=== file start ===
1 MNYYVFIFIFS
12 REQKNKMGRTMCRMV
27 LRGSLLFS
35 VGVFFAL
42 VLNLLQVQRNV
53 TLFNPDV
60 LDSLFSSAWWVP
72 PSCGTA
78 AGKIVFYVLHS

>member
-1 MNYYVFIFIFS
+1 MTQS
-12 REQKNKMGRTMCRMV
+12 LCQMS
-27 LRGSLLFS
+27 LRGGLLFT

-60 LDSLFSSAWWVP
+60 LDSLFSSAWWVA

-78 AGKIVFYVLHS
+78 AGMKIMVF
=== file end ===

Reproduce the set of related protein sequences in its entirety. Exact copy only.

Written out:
1 MNYYVFIFIFS
12 REQKNKMGRTMCRMV
27 LRGSLLFS
35 VGVFFAL
42 VLNLLQVQRNV
53 TLFNPDV
60 LDSLFSSAWWVP
72 PSCGTA
78 AGKIVFYVLHS

>member
-1 MNYYVFIFIFS
+1 MTQS
-12 REQKNKMGRTMCRMV
+12 LCQMS
-27 LRGSLLFS
+27 LRGGLLFT

-60 LDSLFSSAWWVP
+60 LDSLFSSAWWVA

-78 AGKIVFYVLHS
+78 AGMKIMVF